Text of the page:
Whether late Middle Ages, early industrial culture, or just pure nature: anyone who travels in the Eifel will walk in the tracks of an eventful past and a multifaceted present. The Eifel trails that I am going to explore on foot this weekend combine some historical sites with breathtakingly beautiful scenery.
Quietly it stands without a single twitch or sound. Its brass parts are polished, oil levels balanced, all pistons, valves, levers, belts, and gears in perfect condition. Still, the steam engine of the former Müller cloth factory in Euskirchen is not going to wake from its enchanted sleep today. Every day except on Mondays, it usually shows visitors of what is the LVR Industrial Museum today how local cloth production used to work until 60 years ago. Until 1961, this old lady was the factory’s heart, keeping all production processes running long after the rest of the world had switched to electricity.
The Müller cloth factory, the first stop of my Eifel weekend, is a vividly preserved piece of industrial culture that affords a first-hand experience of how the woollen cloth for coats and uniforms used to be produced in the early to mid-20th century. It’s a testimony to the times that is known far beyond the borders of Germany as an anchoring point of the European Route of Industrial Heritage that connects the most important sites of Europe’s industrial heritage. The spirit of the place takes a hold of me as soon as I enter the first room of the building, which was erected more than two centuries ago. This is where the wool delivered in tightly tied packages was loosened by the large teeth of a “Krempelwolf” machine.
The dye works in the next room have some hard-to-decipher chalk writing by company founder Ludwig Müller on the door, where he once recorded the recipe for a dye solution. A tear-off calendar that still shows the date when the factory’s machines stopped, and an orphaned coffee pot serve as further eloquent witnesses of the time. “Kurt Müller, the last owner of the cloth factory founded by his father Ludwig in 1894, was an unusual man,” says scientific consultant Dr. Christiane Lamberty, who is guiding me through the three floors of the L-shaped building that was still untouched as if resting in an enchanted sleep of more than two decades in the mid-1980s. “Not only did he close the factory in 1961 with the firm confidence that he would be able to reopen it again soon, which left the entire manufacturing facility untouched and eventually gave the world this unusual legacy. He also kept on using the steam engine, even though that meant he had to downgrade new purchases for his machinery from electricity to steam.” Was Kurt Müller a backward man always living I the past? Far from it: he was a pragmatist. “For him, the steam engine was the perfect all-in-one solution,” Dr. Lamberty explains. “The hot water it produced could be used throughout wool production, e.g. for washing and dyeing the wool. The machine also heated the entire building. Unfortunately, it didn’t stop doing so in summer, though,” she adds with a twinkle in her eye.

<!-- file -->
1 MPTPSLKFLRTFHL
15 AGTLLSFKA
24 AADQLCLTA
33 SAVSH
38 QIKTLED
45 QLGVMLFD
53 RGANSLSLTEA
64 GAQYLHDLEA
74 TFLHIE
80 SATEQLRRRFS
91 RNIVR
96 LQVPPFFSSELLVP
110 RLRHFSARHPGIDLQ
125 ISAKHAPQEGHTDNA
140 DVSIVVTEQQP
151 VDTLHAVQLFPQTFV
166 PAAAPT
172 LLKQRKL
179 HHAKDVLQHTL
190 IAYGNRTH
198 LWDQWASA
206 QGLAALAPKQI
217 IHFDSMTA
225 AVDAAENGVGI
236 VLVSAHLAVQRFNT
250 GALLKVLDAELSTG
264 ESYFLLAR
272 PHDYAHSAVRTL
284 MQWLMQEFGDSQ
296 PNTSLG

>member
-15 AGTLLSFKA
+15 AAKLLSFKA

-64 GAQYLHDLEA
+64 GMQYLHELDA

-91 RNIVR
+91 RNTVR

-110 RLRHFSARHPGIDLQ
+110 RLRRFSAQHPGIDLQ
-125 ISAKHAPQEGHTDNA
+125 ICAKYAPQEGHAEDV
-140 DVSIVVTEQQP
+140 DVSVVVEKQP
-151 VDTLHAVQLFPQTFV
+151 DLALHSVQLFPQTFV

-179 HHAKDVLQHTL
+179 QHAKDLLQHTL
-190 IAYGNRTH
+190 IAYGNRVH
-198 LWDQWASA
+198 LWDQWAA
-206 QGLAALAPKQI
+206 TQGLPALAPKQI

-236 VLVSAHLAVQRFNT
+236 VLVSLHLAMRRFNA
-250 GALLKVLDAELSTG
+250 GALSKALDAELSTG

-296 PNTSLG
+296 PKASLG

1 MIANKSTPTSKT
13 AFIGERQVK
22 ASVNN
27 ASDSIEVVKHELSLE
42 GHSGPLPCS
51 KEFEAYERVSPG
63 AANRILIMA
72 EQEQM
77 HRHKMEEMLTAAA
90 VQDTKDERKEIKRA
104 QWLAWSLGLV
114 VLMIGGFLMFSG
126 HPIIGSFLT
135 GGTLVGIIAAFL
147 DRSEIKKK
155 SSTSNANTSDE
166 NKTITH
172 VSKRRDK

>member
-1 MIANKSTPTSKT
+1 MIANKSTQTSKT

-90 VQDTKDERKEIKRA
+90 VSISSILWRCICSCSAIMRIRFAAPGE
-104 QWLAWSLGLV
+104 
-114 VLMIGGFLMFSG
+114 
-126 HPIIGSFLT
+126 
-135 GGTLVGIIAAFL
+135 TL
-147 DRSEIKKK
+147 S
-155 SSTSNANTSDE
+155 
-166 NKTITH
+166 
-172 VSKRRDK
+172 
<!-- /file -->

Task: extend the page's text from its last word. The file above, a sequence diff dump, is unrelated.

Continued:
Our tour of the factory takes us past the carding station, where wool was prepared for spinning, then the spinning mill and the weaving mill. In each department, an employee starts up the respective machines just for us. “A weaver needed two days to set up a loom with 2900 warp threads,” the expert explains. About ten centimetres of chequered twill appear before my eyes within just a few minutes. “This loom can do sixty shots a minute. Modern ones send the shuttle racing back and forth over a thousand times a minute, though.” I get to touch Müller’s woollen fabric and find that it is dense, made almost impermeable to air by fulling with meadow thistles. It even keeps off water thanks to the wool fibre’s hydrophobic properties. It’s the perfect material for cold, rainy winter days.
Fortunately, that season is still a long way off. As we step out of the cloth factory, the August sun beams at us from a cloudless sky. I say my goodbyes to Dr. Lamberty and promise to return soon to see the steam engine in action. I would love to witness the spectacle when the grand dame comes to life with a puff and the belts and wheels creak and rumble their way across all the textile factory floors.
An hour’s drive southwest of Cologne, the castle town of Kronenburg is waiting in the municipality of Dahlem, embedded in the vast, green hilly landscape of the northern Eifel. Down in the valley, there’s a large, elongated reservoir, while the mountain ridge is topped by the ruins of a 13th-century castle. While just a few remains of the walls of the Kronenburg itself are visible, the castle village is still well preserved. Craftspeople and farmhands used to live in the pretty half-timbered houses where guests of the Hotel-Restaurant Villa und Burghof Kronenburg can enjoy the panoramic view of the low mountain range landscape in the adjacent castle courtyard today.
Tomorrow, I am going to go on the EifelSpur hiking tour “Tuscany of the Eifel”. I end my day with a refreshing swim in the infinity pool and a river pike perch with lobster foam enjoyed in a cosy spot by the open window of the rustic restaurant, followed by a walk across the quiet cobblestones to my room in the Burghof, where Konrad Adenauer once laid his weary head to rest as the halfmoon shines its light on the castle ruins and the beautiful Kyll valley.
My first glance the next morning goes into the sky: Sun! The Eifel’s Tuscany is calling me! A terrace breakfast precedes my departure for Ripsdorf, where my hike commences at the small village’s church. Instead of following a part of the popular Eifelsteig long-distance hiking trail, with a total length of 313 kilometres, my plan is to discover some of the diverse, themed 18 EifelSpuren and 94 EifelSchleifen, the shorter local hiking routes scattered across the northern Eifel region.